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Many of our ideas of where mantle plumes originate, how they interact with the convecting mantle, and how plates have moved in the past rest on interpretations of the Hawaiian-Emperor hotspot track. One reason this volcanic lineament has attained this conceptual stature lies in its prominent bend at 43 Ma. The bend, which separates the westward-trending Hawaiian islands from the northward-trending Emperor Seamounts (Fig. F1) has no equal among the Earth's hotspot tracks; it is the clearest physical manifestation of a change in plate motion in a fixed hotspot reference frame. Because the bend is so distinct, it can be used to estimate plume diameters and to place bounds on the convecting mantle wind that may deflect plumes (Duncan and Richards, 1991). However, shortly after hotspots were used as a frame of reference (Morgan, 1971), apparent discrepancies involving the Hawaiian-Emperor track arose (Molnar and Atwater, 1973). Attempts to model past plate motions failed to predict the bend; instead, a more westerly track was derived (Solomon et al., 1977). Tests of the fixed hotspot hypothesis based on global plate circuits suggested large relative motions between Hawaii and hotspots in the Atlantic and Indian Ocean basins (Molnar and Atwater, 1973; Molnar and Stock, 1987), but uncertainties in the relative plate motions employed in these tests limited their resolving power (Acton and Gordon, 1994).

Several works have readdressed these questions. Norton (1995) suggested that the Hawaiian-Emperor bend records the time when the moving hotspot became fixed in the mantle. Prior to 43 Ma, Norton argues that the hotspot moved southward, creating the Emperor Seamount chain. This work is difficult to assess because of the lack of formal error analyses, but the interpretation reiterates findings of updated plate circuit studies that consider rotation pole errors (Cande et al., 1995). In addition, no obvious change occurs in the spreading rate at 43 Ma for the well-studied marine magnetic anomaly record of the North Pacific (Atwater, 1989). Many feel the lack of such a response by overlying plates to a change of absolute plate motion as large as that indicated by the Hawaiian-Emperor bend is reason enough to question hotspot fixity. New modeling efforts, utilizing a viscosity structure based on geoid constraints, mantle flow fields consistent with tomographic data, and plate motion estimates, also predict motion of hotspot groups (Steinberger and O'Connell, 1997). For the Emperor trend, the predicted motion is 10–15 mm/yr (Steinberger, 1996) (Fig. F2).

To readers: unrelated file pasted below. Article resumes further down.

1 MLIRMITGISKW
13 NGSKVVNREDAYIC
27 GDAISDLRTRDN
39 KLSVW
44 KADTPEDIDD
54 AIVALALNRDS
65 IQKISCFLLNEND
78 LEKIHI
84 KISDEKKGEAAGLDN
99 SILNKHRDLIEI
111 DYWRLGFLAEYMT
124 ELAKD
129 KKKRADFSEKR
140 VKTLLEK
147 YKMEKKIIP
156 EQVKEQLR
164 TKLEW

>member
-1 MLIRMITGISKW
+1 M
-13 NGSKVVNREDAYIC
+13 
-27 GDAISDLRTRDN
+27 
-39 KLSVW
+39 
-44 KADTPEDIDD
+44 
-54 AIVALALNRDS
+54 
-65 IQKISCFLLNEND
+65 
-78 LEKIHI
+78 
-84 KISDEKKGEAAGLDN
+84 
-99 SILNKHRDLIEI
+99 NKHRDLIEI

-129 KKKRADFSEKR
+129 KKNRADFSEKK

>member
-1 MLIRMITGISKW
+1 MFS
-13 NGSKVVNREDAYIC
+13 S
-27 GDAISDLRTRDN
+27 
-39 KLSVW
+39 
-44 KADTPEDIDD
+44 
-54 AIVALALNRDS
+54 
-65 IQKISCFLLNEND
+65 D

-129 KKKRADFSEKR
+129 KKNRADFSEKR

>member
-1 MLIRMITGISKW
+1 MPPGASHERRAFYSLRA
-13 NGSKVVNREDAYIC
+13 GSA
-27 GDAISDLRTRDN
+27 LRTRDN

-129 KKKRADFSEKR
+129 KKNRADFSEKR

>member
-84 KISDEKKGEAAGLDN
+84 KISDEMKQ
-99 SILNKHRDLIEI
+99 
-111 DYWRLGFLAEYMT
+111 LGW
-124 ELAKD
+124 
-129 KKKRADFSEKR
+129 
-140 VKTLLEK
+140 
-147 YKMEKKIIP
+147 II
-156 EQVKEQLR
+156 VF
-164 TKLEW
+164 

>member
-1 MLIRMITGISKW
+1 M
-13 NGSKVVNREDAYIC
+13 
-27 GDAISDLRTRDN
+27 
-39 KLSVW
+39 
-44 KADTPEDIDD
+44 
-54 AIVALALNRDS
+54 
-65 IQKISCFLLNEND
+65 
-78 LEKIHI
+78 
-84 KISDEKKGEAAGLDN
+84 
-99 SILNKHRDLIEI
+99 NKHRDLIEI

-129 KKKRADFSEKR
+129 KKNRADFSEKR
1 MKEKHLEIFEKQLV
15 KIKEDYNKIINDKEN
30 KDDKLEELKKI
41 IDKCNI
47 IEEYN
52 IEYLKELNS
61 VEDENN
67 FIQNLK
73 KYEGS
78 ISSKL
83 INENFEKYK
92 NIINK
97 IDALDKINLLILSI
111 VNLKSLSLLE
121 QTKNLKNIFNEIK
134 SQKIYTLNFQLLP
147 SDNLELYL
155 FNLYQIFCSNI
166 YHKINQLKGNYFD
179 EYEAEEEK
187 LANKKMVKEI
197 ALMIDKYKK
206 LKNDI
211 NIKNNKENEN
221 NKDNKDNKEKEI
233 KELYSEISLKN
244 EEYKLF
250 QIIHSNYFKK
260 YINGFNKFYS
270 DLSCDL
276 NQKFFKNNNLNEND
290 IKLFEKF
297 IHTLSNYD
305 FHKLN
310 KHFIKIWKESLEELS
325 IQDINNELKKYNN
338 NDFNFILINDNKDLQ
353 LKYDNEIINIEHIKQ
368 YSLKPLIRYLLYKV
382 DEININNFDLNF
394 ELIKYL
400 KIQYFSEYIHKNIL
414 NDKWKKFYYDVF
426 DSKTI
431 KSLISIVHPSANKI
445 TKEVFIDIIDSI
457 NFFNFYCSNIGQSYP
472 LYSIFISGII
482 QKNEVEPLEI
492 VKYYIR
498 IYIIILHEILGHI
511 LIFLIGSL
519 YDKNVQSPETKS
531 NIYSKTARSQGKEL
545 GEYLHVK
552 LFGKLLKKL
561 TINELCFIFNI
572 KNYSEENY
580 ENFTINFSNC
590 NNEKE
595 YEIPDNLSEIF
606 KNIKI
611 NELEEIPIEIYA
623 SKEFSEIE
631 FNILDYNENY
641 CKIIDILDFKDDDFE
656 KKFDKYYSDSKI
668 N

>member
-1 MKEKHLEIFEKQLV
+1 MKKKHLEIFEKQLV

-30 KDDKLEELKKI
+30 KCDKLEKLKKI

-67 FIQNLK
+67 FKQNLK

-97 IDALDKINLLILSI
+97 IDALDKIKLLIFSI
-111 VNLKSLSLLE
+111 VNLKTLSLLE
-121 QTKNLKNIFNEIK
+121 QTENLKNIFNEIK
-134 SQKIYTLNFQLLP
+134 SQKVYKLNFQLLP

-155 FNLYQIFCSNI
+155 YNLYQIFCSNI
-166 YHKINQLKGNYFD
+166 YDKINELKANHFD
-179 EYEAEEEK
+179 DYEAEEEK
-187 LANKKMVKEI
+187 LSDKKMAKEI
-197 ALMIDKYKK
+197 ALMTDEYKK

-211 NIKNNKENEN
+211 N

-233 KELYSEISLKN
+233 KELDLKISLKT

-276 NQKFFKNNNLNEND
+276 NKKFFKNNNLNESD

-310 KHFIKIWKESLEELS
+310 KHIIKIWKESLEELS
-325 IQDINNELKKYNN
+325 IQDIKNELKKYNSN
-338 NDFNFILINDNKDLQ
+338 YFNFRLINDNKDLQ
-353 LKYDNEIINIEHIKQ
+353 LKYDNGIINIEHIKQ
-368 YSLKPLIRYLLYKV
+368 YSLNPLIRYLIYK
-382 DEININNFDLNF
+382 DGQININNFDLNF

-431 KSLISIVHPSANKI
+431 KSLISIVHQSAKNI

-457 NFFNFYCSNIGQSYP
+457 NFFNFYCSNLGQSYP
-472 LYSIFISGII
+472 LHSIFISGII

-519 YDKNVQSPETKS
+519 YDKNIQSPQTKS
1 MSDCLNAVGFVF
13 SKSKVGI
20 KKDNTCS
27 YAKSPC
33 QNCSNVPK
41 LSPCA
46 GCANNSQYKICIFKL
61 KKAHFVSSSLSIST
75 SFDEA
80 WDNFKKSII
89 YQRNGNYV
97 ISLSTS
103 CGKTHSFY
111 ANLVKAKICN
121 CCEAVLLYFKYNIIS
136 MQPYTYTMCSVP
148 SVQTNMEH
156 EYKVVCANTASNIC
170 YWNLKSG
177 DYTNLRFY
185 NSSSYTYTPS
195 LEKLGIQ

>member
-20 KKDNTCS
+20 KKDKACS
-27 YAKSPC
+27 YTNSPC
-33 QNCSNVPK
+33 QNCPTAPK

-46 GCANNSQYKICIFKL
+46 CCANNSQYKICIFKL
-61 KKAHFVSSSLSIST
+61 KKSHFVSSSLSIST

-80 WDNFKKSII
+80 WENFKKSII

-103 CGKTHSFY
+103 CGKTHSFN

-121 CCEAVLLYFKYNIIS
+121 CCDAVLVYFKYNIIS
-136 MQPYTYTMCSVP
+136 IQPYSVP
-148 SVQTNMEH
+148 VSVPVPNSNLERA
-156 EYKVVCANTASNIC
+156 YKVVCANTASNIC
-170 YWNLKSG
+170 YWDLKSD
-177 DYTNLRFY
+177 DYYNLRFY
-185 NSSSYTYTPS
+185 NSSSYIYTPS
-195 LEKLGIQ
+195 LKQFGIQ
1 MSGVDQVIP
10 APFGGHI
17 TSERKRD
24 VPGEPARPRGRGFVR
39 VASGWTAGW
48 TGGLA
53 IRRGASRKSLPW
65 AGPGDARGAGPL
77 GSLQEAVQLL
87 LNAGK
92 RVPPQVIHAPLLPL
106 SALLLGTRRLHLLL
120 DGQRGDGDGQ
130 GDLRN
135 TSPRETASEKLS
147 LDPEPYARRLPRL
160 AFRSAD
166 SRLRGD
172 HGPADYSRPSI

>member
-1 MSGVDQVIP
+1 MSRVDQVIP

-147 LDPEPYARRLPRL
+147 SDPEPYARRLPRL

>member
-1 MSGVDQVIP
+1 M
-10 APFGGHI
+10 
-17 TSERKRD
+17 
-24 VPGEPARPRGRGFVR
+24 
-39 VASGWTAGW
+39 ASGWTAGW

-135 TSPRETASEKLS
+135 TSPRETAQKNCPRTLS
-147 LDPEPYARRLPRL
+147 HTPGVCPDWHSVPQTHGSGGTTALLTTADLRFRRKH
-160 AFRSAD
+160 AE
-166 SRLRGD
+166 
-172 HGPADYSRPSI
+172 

Whereas these recent studies have revitalized discussions regarding hotspot fixity (see also Christensen, 1998; Wessel and Kroenke, 1998), they face some fundamental data limitations. However, the hypothesis of hotspot motion can be tested independently using paleomagnetism (e.g., Duncan et al., 1972; McElhinny, 1973; Hargraves and Duncan, 1973). The most direct approach is to sample volcanoes that construct a given hotspot track. In the example of the Hawaiian hotspot, the paleolatitudes of extinct volcanic edifices of the Emperor chain should match the present-day latitude of Hawaii if the hotspot has remained fixed with respect to the Earth's spin axis. But this type of test is difficult, in practice, to apply. Paleolatitude values derived from the paleomagnetic analysis of deep-sea sediment overlying seamounts must be interpreted carefully because compaction can induce a flattening of inclinations (Celaya and Clement, 1988; Arason and Levi, 1990; Tarduno, 1990). Such problems can be avoided through the study of drill cores from well-dated lava flows. But until recently, only a few sites had sufficient depth penetration to conduct direct paleomagnetic tests of hotspot fixity. This situation improved after Pacific drilling during Ocean Drilling Program (ODP) Legs 143–145. Data from Legs 143 and 144 indicate significant motions between hotspot groups in the Atlantic and Pacific Oceans during the mid-Cretaceous (128–95 Ma) (Tarduno and Gee, 1995). The motion is rapid, at speeds within the range of lithospheric plate velocities (30 mm/yr).

These findings indicate an older episode of hotspot motion and, coupled with the inferences based on relative plate motions, suggest that Hawaiian hotspot motion is a viable hypothesis that should be tested further; this test became the primary objective of ODP Leg 197. Data obtained from the analysis of cores obtained during ODP Leg 145 (Tarduno and Cottrell, 1997) and Deep Sea Drilling Project (DSDP) Leg 55 (Kono, 1980) on the Emperor chain (Fig. F1), summarized below, allowed a preliminary test (Cottrell and Tarduno, in press) that guided the drilling plan of Leg 197. The sites chosen to address the question of hotspot fixity also were designed to obtain geochemical data needed for understanding the compositional variability of volcanic products from the Hawaiian hotspot, another important goal of Leg 197.

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